- Mr B engaged a builder, Mr X, to do some building works. Mr B paid a deposit of almost £8,500. Mr X did not start the works and Mr B discovered some bad reviews about Mr X. Mr B contacted the Council and was advised the contract he had entered into was invalid and the Council were aware of complaints about Mr X’s work and trading practices. Mr B decided to cancel the contract. Mr X would not refund the deposit but did agree to pay it back at £200 a month. That did not happen and Mr B made a claim against Mr X in the County Court. The Court found in Mr B’s favour and he was awarded £11,000. Mr X was then declared bankrupt so has not paid Mr B the £11,000 the court awarded.
- The Council investigated Mr B’s complaints about Mr X. The Council had received other complaints. The Council decided to prosecute Mr X for three charges of fraud and one of theft. Mr X elected for trial in the Crown Court. The Council decided not to proceed with the prosecution.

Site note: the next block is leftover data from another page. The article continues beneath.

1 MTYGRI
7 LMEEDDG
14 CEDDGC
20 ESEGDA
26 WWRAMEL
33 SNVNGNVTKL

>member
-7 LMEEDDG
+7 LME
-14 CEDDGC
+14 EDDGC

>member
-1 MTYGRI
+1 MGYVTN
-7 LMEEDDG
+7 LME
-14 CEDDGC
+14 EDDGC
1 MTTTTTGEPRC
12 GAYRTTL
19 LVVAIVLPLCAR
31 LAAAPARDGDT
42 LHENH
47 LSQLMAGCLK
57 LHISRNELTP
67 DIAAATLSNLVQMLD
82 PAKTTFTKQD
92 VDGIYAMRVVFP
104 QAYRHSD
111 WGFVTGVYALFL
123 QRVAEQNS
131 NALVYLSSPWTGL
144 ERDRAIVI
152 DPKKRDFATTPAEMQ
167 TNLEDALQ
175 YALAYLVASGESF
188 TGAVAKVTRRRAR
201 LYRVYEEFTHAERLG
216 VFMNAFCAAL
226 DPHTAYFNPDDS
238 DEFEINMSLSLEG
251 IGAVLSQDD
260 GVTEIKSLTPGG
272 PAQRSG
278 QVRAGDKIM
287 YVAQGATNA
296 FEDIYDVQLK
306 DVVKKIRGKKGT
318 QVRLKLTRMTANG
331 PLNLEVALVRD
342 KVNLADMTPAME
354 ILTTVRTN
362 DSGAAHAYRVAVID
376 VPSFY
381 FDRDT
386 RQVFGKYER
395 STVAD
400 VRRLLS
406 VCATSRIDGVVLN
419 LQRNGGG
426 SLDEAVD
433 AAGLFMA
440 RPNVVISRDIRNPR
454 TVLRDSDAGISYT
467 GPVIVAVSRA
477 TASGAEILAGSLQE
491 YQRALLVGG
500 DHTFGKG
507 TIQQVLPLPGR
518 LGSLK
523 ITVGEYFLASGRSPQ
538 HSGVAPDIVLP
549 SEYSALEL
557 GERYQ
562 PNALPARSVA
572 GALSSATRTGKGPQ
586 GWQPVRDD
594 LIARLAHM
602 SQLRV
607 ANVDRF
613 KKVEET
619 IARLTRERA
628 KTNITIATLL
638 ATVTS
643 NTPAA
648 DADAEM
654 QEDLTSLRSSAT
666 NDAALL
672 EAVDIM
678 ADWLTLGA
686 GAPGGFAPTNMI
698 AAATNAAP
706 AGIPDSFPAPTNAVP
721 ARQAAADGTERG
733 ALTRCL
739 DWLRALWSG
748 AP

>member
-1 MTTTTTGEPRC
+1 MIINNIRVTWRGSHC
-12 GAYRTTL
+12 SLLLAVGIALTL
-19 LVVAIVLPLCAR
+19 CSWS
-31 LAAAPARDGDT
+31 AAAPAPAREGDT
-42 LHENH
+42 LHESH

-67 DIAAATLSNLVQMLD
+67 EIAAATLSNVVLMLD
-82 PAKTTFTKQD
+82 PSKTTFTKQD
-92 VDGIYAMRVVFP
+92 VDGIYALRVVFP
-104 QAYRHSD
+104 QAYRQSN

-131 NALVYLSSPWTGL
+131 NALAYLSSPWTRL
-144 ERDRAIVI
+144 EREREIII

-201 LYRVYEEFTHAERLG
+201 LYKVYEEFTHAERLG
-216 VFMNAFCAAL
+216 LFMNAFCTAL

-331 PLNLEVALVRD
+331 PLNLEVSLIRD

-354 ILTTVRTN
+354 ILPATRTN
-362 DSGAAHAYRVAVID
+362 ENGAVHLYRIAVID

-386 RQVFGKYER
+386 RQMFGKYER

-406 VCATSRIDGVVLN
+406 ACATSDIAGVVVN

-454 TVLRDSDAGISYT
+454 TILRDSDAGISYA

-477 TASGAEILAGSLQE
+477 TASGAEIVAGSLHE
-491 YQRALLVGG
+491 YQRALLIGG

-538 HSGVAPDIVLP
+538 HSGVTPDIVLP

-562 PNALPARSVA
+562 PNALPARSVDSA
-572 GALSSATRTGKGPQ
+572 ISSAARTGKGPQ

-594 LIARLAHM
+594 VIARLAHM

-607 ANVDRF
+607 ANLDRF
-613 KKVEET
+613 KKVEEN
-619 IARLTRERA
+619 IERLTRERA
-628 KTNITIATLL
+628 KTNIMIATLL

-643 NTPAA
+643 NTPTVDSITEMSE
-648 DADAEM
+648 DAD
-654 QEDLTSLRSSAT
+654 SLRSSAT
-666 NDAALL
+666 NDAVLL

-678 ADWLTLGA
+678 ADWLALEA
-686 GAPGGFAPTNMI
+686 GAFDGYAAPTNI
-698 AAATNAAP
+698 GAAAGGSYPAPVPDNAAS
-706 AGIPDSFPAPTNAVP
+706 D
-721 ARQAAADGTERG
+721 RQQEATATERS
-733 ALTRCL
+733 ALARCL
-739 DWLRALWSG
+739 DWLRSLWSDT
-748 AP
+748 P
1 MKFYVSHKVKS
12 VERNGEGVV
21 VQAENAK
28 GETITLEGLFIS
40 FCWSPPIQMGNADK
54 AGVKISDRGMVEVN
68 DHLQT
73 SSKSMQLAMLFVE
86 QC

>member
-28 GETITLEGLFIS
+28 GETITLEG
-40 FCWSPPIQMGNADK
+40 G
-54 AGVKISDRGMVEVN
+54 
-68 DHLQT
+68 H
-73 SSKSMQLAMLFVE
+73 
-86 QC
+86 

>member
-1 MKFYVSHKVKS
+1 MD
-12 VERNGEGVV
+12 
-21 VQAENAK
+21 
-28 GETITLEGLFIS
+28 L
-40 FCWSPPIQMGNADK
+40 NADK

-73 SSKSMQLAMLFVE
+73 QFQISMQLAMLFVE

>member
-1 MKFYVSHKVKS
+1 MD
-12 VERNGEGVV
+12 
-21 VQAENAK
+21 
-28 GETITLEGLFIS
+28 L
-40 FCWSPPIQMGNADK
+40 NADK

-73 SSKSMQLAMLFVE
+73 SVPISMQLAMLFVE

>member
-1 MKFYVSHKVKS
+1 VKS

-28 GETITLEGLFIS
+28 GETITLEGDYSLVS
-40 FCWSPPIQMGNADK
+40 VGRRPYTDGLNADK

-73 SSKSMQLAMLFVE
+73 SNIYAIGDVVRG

- Mr B complains about the Council’s investigation of Mr X. He considers the Council should have had a robust case against Mr X and there should have been no grounds for the Council to discontinue the prosecution. He says that had the prosecution continued and Mr X been convicted then his award of £11,000 against Mr X would still have been enforceable when he came out of bankruptcy.
- There are restrictions on the matters we can investigate. One restriction is that we cannot investigate matters that have been before a court. Once a council has embarked on court action then the Ombudsman cannot consider any decisions made by the Council about the action.
- A key element of Mr B’s complaint is that it was wrong the Council withdrew the court action. That decision was part of the court action and does not, therefore, come within the Ombudsman’s jurisdiction.